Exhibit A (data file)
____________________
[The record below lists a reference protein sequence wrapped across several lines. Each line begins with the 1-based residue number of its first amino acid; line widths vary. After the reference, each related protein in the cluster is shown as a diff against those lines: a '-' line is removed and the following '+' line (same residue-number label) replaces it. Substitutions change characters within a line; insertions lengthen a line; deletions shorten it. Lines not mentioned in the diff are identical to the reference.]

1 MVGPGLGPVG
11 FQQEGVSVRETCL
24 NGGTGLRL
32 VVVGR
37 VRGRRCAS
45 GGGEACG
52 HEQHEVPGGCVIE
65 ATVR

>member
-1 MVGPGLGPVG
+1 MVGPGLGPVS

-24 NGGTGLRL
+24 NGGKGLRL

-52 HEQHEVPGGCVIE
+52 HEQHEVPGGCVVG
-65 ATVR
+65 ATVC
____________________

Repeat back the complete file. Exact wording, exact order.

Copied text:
[The record below lists a reference protein sequence wrapped across several lines. Each line begins with the 1-based residue number of its first amino acid; line widths vary. After the reference, each related protein in the cluster is shown as a diff against those lines: a '-' line is removed and the following '+' line (same residue-number label) replaces it. Substitutions change characters within a line; insertions lengthen a line; deletions shorten it. Lines not mentioned in the diff are identical to the reference.]

1 MVGPGLGPVG
11 FQQEGVSVRETCL
24 NGGTGLRL
32 VVVGR
37 VRGRRCAS
45 GGGEACG
52 HEQHEVPGGCVIE
65 ATVR

>member
-1 MVGPGLGPVG
+1 MVGPGLGPVS

-24 NGGTGLRL
+24 NGGKGLRL

-52 HEQHEVPGGCVIE
+52 HEQHEVPGGCVVG
-65 ATVR
+65 ATVC